Wondering how you can differentiate your ecommerce business in the future? What updates can be made to your online store? How can you better market your business to potential customers? To get some ideas, here are three ecommerce trends that we bet you’ll be seeing more of in the coming year.
Instantaneous Customer Service
A bad customer service experience could lead a once-loyal customer to stray to competitors. According to an Econsultancy report, 83 percent of customers want live support during the shopping and checkout process at an online store. Consumers expect a fast, personalized response from customer service representatives. More and more retailers will begin implementing live customer service software. Nordstrom, for example, offers customer support chat 24 hours a day:
Can’t pull off around-the-clock live chat support? Be clear with your ecommerce customers when you’re available by chat. REI lists its chat hours on its homepage:
You can also expect more companies to respond to questions on social media within the same day and experimenting with services like Facebook Messenger, which enables businesses to communicate directly with Messenger’s 1 billion users. Want to see how it’s done? Hyatt, Newegg and Everlane are just a few businesses using Facebook Messenger to chat with customers.
Why does customer service through social media work? It’s a more convenient way for your customers to reach out, and a faster alternative to sending an email (and waiting for a response) or sitting on hold when calling in to talk to a representative.
Soaring Subscription-based Business Models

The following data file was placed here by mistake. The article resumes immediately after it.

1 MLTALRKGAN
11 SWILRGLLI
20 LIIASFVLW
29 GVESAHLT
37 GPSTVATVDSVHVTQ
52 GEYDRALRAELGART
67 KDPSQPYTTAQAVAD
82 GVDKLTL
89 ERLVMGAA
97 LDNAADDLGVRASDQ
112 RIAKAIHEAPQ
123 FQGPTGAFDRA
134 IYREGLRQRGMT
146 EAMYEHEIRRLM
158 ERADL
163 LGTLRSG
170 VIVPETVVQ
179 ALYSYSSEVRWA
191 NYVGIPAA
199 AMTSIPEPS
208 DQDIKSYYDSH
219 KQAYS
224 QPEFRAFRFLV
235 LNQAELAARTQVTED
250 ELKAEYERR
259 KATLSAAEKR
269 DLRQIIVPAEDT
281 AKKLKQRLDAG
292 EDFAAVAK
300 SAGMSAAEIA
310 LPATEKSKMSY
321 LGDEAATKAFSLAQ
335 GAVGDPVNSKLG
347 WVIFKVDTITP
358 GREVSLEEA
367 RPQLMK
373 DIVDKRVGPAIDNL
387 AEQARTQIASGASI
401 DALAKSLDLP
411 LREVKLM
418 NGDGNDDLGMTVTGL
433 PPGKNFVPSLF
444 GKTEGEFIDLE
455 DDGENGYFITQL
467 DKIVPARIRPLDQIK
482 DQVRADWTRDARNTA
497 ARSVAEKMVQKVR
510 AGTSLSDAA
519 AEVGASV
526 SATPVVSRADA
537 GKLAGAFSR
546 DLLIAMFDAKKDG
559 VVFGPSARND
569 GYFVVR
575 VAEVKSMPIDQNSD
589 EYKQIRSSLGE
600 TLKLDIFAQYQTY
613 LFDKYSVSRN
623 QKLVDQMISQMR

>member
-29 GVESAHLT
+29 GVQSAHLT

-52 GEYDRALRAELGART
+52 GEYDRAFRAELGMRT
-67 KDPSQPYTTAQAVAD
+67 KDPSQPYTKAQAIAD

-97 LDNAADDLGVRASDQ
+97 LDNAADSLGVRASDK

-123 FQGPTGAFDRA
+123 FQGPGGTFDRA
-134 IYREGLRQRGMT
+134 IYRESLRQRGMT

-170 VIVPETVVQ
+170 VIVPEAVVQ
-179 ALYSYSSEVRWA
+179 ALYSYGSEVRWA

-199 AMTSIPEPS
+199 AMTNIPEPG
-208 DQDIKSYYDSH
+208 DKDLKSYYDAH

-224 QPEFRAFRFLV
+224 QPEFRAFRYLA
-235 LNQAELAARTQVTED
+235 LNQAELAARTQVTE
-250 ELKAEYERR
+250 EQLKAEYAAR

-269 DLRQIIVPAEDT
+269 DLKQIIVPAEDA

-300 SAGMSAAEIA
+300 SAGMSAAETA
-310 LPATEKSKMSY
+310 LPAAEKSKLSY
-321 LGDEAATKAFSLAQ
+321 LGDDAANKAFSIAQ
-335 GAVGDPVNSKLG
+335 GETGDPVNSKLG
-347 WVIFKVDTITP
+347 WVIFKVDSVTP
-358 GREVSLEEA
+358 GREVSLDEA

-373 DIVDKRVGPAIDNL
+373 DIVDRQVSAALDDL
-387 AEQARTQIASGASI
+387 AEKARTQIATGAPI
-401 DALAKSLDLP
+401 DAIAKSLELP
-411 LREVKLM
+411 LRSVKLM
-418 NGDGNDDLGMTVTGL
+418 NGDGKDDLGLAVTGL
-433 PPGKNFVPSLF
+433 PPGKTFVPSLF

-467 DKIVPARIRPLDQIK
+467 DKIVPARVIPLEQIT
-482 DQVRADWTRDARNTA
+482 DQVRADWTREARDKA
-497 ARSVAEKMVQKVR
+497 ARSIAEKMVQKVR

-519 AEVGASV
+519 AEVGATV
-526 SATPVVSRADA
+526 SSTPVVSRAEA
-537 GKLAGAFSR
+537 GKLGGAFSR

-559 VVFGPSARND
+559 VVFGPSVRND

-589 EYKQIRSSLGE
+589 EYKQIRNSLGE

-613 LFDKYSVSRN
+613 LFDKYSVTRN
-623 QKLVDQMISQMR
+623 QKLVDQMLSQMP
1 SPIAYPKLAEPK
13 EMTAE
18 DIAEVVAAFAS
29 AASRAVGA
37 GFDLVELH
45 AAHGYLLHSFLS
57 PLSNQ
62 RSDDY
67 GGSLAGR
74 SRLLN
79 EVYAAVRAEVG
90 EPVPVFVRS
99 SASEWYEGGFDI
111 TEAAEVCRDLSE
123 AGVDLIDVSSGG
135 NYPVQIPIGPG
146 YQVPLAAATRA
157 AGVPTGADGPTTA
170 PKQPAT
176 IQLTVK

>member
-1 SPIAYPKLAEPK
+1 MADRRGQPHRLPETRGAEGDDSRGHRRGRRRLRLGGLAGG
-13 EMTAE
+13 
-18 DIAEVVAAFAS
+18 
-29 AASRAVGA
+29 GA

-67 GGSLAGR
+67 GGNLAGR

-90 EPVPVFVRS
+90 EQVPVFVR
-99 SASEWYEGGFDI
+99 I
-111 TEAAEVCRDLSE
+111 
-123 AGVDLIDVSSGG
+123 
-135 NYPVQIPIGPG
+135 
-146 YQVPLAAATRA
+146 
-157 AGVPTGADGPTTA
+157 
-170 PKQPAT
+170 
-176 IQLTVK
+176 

There’s a reason that Dollar Shave Club is now worth $1 billion. All consumers love the convenience of subscription-based ecommerce businesses, and millennials are more likely to spend on subscriptions versus one big ticket purchase. There’s pretty much a subscription box for any interest, and it’s not just subscription-only startups playing the game. Established retailers are getting involved, too, including Adidas, which recently launched Avenue A, “a premium athletic subscription program for women runners. 4 celebrity-curated boxes per year. $150 per quarter.”
Sephora is joining the beauty subscription box game with Play! by Sephora, utilizing a beauty sample model similar to Birchbox (pay $10, get five samples). Existing Sephora customers may be more tempted by Play! because they can earn Beauty Insider (Sephora’s loyalty program) points for each box, and because they also receive a limited-time Play! Pass in each box good for 50 bonus points with a full-size purchase.
Online retailers looking to break into the subscription/membership market should not only ensure that they have an efficient distribution model, but make sure that the products they sell offer real value to consumers’ lives. Also, you’ll need a recurring billing service—check out Zoho.com or Recurly.com for information on how to get started.
As ecommerce return rates continue to grow, any business selling online should be thinking about how they can improve their returns process. Who pays for shipping? How do you get the label to your customer? What does your policy look like and how long does a customer have to return an item? What do you do with returned merchandise? How do you determine whether it goes back into your regular inventory or if you need to discount or dispose of it?
If you want to know what your business can do to manage the returns process in a way that makes it fast and easy for your customers and keeps your costs down, these tips can help.
ShipWorks can help you automate your returns process. With ShipWorks, you can create and send shipping labels to customers. Check out our Processing Returns help page for many returns-related tutorials.
No matter how these trends pan out over the year, we at ShipWorks wish your ecommerce business a prosperous 2017.